I don’t see this level of agreement at all. There are many reputable economists who still hold that joining the euro was right for Ireland. It remains a judgement call, and depends on the counterfactual. See Iulia’s contribution of a few days ago, for example. Patrick Honohan has pointed out that some non-eurozone European economies have been equally adversely affected, while Philip Lane wrote in 2008 that “the shifts in consumption and housing prices are mainly a once-off adjustment to the new financial environment that has disproportionately benefited the peripheral and lower-income member countries.” Some contributors to this website also adhere to the proposition that the current problems in the eurozone are the result not of design flaws but of fiscal incontinence. No unanimity here!

I would have thought that most peoples idea for the € was that it might prevent the boom and burst cycle. Or at least mitigated it anyway.
In the 80’s we had the profound idiocy of the banks and the farmers co-ops over in the States on a buying spree with the transfers from Brussels being leveraged for the purchases. Thereby giving the Unions and the politicians the notion that there existed a huge tranche of cash on the island. How in the hell the exchequer didn’t cop this is utterly beyond me.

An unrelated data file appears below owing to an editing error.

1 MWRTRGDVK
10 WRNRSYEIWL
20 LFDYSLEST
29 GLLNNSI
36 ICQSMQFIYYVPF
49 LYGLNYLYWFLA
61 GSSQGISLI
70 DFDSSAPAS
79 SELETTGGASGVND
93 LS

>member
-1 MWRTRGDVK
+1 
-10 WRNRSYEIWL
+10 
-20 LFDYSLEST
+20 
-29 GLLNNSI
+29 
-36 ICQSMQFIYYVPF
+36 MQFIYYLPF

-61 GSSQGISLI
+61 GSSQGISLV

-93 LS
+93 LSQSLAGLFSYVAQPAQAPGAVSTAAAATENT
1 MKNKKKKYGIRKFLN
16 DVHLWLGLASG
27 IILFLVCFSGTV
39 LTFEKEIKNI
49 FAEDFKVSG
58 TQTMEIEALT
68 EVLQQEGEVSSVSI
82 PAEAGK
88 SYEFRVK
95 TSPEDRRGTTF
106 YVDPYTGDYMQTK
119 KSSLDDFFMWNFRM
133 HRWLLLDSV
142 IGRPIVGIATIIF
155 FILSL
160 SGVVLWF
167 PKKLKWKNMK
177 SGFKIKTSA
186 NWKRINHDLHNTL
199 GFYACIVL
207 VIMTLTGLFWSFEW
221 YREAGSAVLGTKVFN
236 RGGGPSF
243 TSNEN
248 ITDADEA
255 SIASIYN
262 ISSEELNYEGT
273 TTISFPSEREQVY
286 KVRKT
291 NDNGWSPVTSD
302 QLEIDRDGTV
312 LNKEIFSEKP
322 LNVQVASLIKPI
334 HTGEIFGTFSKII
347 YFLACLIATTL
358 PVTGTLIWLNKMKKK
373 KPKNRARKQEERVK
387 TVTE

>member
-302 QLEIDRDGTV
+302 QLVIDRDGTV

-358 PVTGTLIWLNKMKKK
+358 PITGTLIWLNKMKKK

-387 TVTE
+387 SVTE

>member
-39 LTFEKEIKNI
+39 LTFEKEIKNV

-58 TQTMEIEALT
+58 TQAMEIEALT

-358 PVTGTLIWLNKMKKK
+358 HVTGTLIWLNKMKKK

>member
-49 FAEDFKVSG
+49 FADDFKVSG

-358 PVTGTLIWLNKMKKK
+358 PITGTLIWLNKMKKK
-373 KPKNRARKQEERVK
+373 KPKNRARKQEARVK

@ MH and anonym. Got that. Thanks. Correction noted. That Collins piece has a few folk in a tizzy. I’d say it was more like ‘keyboard fatigue’. We all have one of those days now and again. Cheers.

Desperate. Yep! “What you mean is, the government have sold us a pup, a gigantic debt anchor around our necks. ” CB gets it!

@ Conor: Saw you request for guidance. Know the feeling. This site is good, well mostly. Few nitpickers like myself who can be safety be ignored – ‘less I am wittering on about energy problemos. That’s where to start your quest. Energy and credit are THE two vital nutrients of our Permagrowth economy. Absent an RDA (recommended daily allowance) of these two, its toilet time. Credit is ‘sphericlexed’. But just wait until energy goes likewise: trench warfare would be a picnic.

Go to and look for Nate Hagens’ ‘The Best of theOilDrum’. Best biblography on-line at the mo. Good searching!


Michael Hennigan makes a good point about language deficiencies in Ireland. We need to make foreign languages (particularly Spanish and German) compulsory in primary school.